Dinner, bug spray and relaxation was on the agenda for the evening.

The clouds started to part and we got our first glimpse of the sun since we arrived. It was a welcome sight and the forecast was for a building high which would clear out the clouds but it also meant that we were to expect the winds to pick up later in the week. But for now, we took in our first sunset in God's Pocket ....... spectacular!!!

Stan and Paula reading in a tranquil setting

Sunset in God's Pocket 

Day 4 - Tuesday July 14, 2015 

What was that? In the middle of the night I heard something thrashing around in the water very close to camp as well as a lot of blowing sounds which I thought might have been a sea lion. Trying to make sense of it, I thought it could only be a very, very large group of sea lions but until now we had only seen one occasionally. Oh well, back to sleep.

The glow in the tent could only mean one thing ..... no rain to wake up to and brilliant clear blue skies with not a breath of wind. The plan for the day was to paddle to the Bell Island campsite and circumnavigate Hurst Island. Finally, the perfect touring conditions!

You can see the high water line behind Robyn, Paula and Stan. Almost 15 feet difference between high and lows this week.

Gary and Jane .... loving the great day!

Leaving the shelter bay of our camp we headed out past Jerome Island and the view east towards Bell Island was stunning. We could see the two small islets (Noble Islets) right of center in the picture below, Duncan Island in behind, and beyond that, Miles Cone rising 139 meters above sea level on Doyle Island in the Gordon Group 6 miles in the distance.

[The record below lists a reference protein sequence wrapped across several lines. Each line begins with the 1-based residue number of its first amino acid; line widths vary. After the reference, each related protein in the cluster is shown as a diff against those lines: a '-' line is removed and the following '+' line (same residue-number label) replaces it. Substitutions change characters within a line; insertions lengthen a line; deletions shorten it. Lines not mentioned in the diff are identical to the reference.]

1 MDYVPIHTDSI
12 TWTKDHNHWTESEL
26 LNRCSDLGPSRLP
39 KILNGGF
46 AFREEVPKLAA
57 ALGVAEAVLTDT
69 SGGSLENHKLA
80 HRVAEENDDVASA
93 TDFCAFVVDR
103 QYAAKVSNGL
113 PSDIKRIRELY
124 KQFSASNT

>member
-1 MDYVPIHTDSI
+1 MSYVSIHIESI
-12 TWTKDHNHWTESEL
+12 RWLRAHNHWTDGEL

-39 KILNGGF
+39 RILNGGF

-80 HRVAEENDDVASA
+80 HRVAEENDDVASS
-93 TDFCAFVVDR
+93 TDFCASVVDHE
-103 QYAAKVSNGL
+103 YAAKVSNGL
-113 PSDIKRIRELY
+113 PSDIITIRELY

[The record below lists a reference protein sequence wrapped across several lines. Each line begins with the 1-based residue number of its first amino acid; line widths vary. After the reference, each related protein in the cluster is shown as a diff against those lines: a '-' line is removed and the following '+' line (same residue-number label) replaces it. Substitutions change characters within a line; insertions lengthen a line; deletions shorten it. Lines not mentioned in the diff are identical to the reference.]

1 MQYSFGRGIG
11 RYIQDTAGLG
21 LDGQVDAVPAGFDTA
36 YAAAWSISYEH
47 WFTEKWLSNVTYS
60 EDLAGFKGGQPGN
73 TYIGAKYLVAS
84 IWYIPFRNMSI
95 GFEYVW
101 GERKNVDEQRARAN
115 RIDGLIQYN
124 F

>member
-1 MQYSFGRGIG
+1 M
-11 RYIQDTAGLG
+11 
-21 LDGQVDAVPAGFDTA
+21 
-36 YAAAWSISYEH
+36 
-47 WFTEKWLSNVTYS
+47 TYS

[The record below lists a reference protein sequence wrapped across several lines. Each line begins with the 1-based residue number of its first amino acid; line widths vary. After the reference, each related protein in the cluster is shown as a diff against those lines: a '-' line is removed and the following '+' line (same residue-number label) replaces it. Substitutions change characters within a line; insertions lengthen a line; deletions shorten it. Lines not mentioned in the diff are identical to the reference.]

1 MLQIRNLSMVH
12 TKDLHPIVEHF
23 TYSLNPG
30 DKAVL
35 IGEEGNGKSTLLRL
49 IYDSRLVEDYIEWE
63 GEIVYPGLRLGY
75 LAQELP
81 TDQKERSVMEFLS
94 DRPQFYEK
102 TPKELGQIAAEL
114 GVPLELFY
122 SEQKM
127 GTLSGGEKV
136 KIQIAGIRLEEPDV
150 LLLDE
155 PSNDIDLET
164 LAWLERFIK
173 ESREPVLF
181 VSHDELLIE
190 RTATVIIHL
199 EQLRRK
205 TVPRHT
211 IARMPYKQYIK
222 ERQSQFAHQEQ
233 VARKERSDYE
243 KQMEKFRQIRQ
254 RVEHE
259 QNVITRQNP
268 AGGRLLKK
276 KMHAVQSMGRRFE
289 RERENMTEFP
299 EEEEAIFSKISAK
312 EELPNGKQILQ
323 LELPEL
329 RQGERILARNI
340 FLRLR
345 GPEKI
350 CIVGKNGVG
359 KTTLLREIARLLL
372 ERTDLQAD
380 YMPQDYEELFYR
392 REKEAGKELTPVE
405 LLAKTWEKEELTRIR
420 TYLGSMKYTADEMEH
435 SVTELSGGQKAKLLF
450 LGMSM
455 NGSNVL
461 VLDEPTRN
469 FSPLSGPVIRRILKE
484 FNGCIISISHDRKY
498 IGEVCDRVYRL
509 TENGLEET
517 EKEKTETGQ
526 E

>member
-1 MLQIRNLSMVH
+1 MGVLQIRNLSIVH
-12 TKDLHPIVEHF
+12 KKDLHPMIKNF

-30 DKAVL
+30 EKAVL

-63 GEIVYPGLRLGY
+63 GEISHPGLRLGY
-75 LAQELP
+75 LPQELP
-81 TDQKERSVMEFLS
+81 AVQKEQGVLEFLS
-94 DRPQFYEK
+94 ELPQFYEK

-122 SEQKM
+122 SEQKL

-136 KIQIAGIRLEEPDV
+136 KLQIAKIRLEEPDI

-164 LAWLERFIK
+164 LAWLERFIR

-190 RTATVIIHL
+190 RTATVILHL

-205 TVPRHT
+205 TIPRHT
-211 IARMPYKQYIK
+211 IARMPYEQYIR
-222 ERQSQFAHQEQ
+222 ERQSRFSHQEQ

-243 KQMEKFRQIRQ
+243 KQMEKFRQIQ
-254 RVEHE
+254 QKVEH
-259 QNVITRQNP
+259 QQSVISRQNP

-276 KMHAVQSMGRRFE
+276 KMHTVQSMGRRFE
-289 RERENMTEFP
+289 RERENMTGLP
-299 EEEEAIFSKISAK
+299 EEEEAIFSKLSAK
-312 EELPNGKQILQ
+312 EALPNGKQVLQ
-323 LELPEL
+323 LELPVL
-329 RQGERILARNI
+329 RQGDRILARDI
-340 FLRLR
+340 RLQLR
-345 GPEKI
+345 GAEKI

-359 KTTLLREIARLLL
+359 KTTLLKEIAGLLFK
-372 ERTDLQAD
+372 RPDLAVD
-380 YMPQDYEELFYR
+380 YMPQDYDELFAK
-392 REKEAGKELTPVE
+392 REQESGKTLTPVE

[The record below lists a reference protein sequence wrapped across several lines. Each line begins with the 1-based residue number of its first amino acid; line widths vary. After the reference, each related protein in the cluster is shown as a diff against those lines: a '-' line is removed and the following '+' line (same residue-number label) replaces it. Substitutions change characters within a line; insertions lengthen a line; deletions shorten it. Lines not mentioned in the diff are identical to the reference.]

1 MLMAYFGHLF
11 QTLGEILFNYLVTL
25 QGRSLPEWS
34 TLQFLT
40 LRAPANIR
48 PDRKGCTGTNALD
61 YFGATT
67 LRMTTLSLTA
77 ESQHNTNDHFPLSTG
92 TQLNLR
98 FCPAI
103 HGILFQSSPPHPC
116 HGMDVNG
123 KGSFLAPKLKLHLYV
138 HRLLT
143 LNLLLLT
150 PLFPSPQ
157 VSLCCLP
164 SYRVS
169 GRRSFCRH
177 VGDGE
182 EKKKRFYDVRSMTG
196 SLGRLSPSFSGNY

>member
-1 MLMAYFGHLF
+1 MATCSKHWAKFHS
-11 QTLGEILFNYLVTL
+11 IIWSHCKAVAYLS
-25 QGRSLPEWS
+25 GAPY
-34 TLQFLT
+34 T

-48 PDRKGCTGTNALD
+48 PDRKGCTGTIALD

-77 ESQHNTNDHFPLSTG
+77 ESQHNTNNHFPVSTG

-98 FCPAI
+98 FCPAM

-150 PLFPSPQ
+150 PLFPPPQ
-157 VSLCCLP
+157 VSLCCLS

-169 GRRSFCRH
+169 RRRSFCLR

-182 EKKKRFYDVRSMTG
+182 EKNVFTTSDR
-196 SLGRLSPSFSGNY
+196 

We could see for mile and miles and miles.

Photo credit:
Crossing Christie Passage we paddled through a flock (thousands) of rhinoceros auklets which is a close relative of puffins. Its name is derived from a horn-like extension of the beak and the horn is only present in breeding adults. From what Robyn and I could tell this was one big mating party as they all had horns!

Gary watching the rhinoceros auklets as we paddled through them slowly.

Everything grows big out here, even the shellfish. Check out these California Mussels!! They aren't bite size but meal size and no .... Robyn and I have never had one. What were we thinking???? 

We always carry the fixings for oysters but we have never harvested mussels. That has to change next time out!

I have mentioned about the great number of eagles that we have seen since arriving on the north coast of the Vancouver Island. Getting close enough by kayak while taking care not to frighten them and yet being able to capture imagines that do them justice was sure a challenge. The one below is of a juvenile bald eagle taken using our 6 year old Sony Cyber-shot with 8x zoom. It certainly is one of my favourite images from the trip.

A juvenile bald eagle stands guard outside of the God's Pocket Resort